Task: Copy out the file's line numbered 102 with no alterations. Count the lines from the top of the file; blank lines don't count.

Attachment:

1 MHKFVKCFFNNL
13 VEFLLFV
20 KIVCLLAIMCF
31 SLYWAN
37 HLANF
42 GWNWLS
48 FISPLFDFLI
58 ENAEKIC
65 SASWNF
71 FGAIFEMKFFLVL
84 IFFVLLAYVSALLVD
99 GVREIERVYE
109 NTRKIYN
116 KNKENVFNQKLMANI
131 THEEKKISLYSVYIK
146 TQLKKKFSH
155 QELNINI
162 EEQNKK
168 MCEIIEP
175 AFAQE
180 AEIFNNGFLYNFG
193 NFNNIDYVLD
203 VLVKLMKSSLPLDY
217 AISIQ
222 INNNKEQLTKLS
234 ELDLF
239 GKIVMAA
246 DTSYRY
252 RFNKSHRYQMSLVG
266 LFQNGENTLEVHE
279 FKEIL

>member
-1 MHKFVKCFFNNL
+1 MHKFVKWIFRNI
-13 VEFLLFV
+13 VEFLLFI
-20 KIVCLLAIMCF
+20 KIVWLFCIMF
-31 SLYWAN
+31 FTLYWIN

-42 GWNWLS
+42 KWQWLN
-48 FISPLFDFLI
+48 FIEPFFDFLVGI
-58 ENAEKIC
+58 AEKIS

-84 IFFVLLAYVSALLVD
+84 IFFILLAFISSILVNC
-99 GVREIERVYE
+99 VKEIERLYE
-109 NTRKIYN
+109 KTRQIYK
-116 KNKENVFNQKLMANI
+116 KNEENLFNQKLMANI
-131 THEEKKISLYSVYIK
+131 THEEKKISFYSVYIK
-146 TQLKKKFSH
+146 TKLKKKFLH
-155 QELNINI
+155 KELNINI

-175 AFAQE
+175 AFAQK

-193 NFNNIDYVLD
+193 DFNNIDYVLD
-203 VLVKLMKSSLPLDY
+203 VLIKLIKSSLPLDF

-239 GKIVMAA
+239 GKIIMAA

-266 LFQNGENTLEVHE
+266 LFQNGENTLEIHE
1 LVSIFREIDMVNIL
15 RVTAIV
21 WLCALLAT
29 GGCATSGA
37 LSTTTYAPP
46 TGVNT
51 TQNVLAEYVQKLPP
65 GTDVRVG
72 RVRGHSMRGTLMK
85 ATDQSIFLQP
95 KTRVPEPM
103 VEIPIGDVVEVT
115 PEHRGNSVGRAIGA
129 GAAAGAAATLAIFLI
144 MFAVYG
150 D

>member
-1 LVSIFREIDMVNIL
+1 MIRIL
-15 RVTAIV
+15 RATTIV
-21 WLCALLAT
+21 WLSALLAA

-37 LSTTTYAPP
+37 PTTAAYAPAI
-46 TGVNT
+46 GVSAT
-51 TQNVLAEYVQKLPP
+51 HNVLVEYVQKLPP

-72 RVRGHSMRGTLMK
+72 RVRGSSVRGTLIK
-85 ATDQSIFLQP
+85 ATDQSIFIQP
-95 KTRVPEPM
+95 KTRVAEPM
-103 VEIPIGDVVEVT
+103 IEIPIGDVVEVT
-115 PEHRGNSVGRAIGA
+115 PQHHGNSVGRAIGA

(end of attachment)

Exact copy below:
-85 ATDQSIFLQP